I’m sharing my “charge to the congregation” for the installation of Rev. Meredith Garmon at the Community Unitarian Church of White Plains, NY on  November 10, 2013.

You begin with your body leaning slightly forward.  It’s an intentional way to move in the world, really, with your body’s center of gravity taking the lead, and the rest of your body poised to follow.  Your steps are deliberate and measured. You stay in tune with your partner so that when it is time to move in a different direction, you will be able to move together.

The dance of shared ministry invites both of you to pay with the edgeshoess of your comfort zones.   The leader steps forward, paying attention and responding to both potential obstacles and opportunities. The follower’s corresponding steps are dependent on trust in the leader.

The leader attends to the body language of the follower so that the follower feels guided and not pushed. The follower learns to live into the discomfort of not seeing the path as clearly as the leader.   This dance requires both partners to communicate clearly.   But in spite of even the best communication, the dancers will have missteps, …entanglements, …unintended pauses.

Some of the steps may be familiar, even habitual, but other steps might feel awkward at first.  But when you are able to step into the flow of give and take, of awareness and adjustment, the dance of ministry becomes fluid and organic.

The embodied experience that I describe is taken from my experience of learning how to tango.

Being in covenant together is a lot like a dance.  There is give and take.  Occasionally you step on someone else’s feet or they step on yours.  As my charge to the congregation, I’d like to share some Dance Floor Etiquette that might guide you in this new shared ministry.

1.    Always try to enter the floor from an area that will not interrupt the flow of the other dancers already on the floor.

The ministry of a congregation is organic, holistic.  As you make space for new programs and ministries, make sure they fit the mission and vision of your congregation.

2.    Always move counter clockwise around the dance floor.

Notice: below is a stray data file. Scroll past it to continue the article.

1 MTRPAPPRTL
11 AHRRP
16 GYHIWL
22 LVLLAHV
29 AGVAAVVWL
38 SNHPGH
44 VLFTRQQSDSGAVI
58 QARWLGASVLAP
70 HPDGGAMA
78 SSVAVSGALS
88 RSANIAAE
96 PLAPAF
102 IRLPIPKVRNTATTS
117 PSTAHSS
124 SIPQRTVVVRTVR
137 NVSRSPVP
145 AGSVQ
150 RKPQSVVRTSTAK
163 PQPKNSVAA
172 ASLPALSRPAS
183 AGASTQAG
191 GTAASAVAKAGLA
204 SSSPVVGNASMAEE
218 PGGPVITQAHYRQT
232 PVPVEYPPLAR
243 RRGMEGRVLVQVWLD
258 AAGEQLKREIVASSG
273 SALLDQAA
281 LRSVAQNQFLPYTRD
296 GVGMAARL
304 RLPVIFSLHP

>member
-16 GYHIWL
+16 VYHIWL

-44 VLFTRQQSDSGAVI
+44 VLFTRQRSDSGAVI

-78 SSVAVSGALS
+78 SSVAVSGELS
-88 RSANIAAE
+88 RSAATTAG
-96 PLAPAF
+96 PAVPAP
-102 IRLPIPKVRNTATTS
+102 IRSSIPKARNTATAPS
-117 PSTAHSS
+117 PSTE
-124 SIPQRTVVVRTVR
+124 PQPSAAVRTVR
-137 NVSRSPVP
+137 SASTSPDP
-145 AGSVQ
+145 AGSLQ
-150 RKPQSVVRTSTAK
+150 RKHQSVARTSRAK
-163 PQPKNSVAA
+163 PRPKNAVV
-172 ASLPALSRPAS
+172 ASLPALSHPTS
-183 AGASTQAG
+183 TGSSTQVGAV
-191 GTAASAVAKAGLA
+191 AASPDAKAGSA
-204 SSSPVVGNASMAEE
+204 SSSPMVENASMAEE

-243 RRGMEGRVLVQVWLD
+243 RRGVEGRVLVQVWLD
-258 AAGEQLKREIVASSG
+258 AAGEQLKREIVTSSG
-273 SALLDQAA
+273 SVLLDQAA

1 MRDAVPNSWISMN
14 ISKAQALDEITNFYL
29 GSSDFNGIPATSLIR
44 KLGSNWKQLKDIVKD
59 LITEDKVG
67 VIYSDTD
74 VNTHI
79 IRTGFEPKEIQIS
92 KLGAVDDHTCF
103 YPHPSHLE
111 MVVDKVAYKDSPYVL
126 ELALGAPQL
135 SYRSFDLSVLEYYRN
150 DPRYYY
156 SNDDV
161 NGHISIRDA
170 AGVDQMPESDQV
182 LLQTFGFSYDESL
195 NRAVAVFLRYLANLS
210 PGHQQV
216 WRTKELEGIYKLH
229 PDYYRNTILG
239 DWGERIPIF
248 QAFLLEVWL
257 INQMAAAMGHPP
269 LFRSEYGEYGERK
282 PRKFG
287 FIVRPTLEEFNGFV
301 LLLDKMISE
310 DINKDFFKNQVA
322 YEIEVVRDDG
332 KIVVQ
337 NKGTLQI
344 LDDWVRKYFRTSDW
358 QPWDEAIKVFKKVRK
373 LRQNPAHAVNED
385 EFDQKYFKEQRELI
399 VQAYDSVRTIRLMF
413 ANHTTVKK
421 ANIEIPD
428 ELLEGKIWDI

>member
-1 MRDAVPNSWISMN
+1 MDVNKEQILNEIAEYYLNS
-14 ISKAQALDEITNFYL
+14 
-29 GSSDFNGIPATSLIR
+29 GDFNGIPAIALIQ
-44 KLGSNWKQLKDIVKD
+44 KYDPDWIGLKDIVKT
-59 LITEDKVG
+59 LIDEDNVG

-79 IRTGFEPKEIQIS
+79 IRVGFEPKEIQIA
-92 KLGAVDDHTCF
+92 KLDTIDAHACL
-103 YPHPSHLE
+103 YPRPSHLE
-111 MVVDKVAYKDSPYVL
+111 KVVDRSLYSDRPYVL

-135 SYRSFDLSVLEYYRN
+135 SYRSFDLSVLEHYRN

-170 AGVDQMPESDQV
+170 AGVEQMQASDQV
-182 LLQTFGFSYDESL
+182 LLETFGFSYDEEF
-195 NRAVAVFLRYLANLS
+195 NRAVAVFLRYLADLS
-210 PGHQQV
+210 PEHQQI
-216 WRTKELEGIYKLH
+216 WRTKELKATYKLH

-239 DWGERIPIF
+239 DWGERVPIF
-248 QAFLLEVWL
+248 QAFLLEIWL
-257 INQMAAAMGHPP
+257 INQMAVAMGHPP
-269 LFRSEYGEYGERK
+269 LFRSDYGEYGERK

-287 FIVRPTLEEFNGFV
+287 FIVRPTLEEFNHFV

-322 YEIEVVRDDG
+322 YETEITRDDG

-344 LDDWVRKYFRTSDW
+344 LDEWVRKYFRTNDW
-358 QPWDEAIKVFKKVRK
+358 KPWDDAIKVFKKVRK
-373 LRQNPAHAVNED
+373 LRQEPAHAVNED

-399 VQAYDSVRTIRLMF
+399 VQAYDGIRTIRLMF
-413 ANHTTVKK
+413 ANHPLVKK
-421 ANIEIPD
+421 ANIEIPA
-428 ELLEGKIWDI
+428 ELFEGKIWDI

The most effective congregations have all of their leaders leading toward the same vision.  You need to make sure you don’t have a leader or ministry that is not in alignment with your goals.

3.    No parking on the dance floor.

If you there is a ministry that you are not excited about but there is energy and flow among others, please move off the dance floor and learn to enjoy watching others flourish even when it’s not your passion.

4.    Stay in your lane.

Set up clear expectations and understandings about the roles of minister, board, staff and other leaders.  Even with shared ministry, you need clarity about who is ultimately responsible for the different areas of your congregation.

5.    Do not lift your elbows.

On the dance floor, having your elbows up is an aggressive way to claim your space.  You want to have good boundaries between ministries outlined with covenants, bylaws and some key policies.  Poor boundaries can function as institutional landmines.

6. Do not stop dancing if you make a mistake.

In the movie Scent of a Woman, Al Pacino reassures his dance partner before they step out on the dance floor – “There are no mistakes in tango. Not like life. If you get all tangled up you just tango on.” The same is true of your covenant with your new minister.  If you get all tangled up, you just forgive yourselves and one another and begin again in love.

-Rev. Renée Ruchotzke, Leadership Development Consultant, CERG

About the Author
Rev. Renee Ruchotzke
Leadership Development Consultant, Central East Regional Group (CERG) of the UUA. I have a vision of Unitarian Universalist congregations being led by thousands of diverse, spiritually mature and passionate people ready and willing to spread the good news of liberal religion.  I believe ministry is best when shared between lay and professional leaders. More information about me can be found on the UUA website.